In the statement, Lutz refers to a recent article in Reuters which estimated the Volt lost 49,000 dollars per sale. Over past months, Reuters has been notorious for spewing this kind of bad information from everything related to alternative energy and climate change. They vacillate between responsible journalism and outrageous claims like the one posted above.

Lutz countered by noting that the Volt is likely very close to profitability already:

“Thus, the “Volt”, by my estimate, is either close to “variable break-even” or may be on the cusp of a positive gross margin. Deduct the per-unit allocation for all fixed cost, depreciation and amortization and it is, surely, still “under water”….but not by much, and less and less so as the volume builds and other, higher-margin GM cars, like the Cadillac ELR, piggy-back off of the Volt’s initial investment.”

Lutz’s comments come on the heels of two consecutive months of record Volt sales. A series of records some ‘journalists’ seem desperate to downgrade. I suppose the prospect of an American electric vehicle revolution is just too much of a good thing for some to stomach? In any case, despite these salient admissions by Lutz, the mad, ill founded, and half-crazed attacks on the Volt continue unabated. One would think that conservative-linked sources would have learned that attacking American innovation and the prowess of American workers was bad political policy. We’ll have to see how things bear out in the coming months and days. But, with each passing week, the purveyors of this form of ‘slanted beyond the tilt’ messaging are becoming more and more of a laughingstock.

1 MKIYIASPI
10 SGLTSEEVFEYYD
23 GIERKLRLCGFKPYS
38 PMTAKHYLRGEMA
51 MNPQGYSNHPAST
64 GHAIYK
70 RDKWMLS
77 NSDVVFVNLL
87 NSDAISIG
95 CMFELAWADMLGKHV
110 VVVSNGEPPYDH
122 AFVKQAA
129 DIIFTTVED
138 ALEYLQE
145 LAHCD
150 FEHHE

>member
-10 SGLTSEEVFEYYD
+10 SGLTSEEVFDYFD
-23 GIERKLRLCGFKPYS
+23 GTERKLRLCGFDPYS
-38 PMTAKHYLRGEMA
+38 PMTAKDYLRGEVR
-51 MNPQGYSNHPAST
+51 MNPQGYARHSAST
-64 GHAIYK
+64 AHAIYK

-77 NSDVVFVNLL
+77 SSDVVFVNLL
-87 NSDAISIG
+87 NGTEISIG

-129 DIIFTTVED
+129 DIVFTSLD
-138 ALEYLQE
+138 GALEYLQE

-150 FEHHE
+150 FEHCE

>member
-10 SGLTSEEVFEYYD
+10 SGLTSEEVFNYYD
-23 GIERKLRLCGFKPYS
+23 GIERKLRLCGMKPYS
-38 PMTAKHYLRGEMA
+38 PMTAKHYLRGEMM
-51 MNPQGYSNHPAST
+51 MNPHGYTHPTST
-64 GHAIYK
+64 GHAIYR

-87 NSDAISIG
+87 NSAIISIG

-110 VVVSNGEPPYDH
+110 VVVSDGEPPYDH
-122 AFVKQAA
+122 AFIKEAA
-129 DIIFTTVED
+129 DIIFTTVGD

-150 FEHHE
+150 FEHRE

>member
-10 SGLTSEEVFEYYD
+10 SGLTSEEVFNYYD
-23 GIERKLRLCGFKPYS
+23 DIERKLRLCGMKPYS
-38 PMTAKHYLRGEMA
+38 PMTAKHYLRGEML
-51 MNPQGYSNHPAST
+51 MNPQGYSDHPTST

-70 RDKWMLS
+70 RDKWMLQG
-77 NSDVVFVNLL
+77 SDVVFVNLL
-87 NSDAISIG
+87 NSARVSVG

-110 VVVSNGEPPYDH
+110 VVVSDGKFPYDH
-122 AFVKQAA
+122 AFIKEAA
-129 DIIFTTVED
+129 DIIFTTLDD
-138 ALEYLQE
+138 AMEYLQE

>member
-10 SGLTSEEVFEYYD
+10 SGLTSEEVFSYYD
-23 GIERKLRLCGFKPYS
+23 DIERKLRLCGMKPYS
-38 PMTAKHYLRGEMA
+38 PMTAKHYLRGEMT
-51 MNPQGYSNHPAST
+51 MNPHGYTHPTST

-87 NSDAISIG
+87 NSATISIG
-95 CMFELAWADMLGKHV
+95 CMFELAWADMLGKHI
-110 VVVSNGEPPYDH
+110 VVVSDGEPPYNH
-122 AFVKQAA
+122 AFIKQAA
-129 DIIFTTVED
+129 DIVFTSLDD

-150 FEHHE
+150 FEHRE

Chevy Volt Hits New Record, Breaks 16,000 US Sales for 2012, Total Sales Worldwide Now Around 30,000 vehicles

September saw another record month for Chevy Volt sales in the US. Overall, 2851 Volts were sold just edging out August’s previous record of 2831 US sales. A combination of word of mouth, new Volt marketing strategies, and very appealing incentives to buyers pushed the revolutionary new auto out at ever-increasing rates.

Overall US sales are now 16338 for 2012 with total US sales since December of 2010 at 24335. Worldwide total sales for both the Volt and Ampera are now likely within a few vehicles of the 30,000 mark making the Volt the best selling electric vehicle of all time.

This month’s sales come despite a massive negative media storm in the conservative press attempting to kill off the revolutionary and disruptive new vehicle and a plug in electric design that threatens to lay the groundwork for breaking transportation’s dependence on fossil fuels across the world. The shrill storm of what could only be called negative advertising included a wide range of attacks using fuzzy math to inflate the Volt’s cost, to brand the vehicle as a taxpayer subsidized failure, or to, in an schizophrenic kind of wobbling criticize the Volt’s lowering cost to consumers.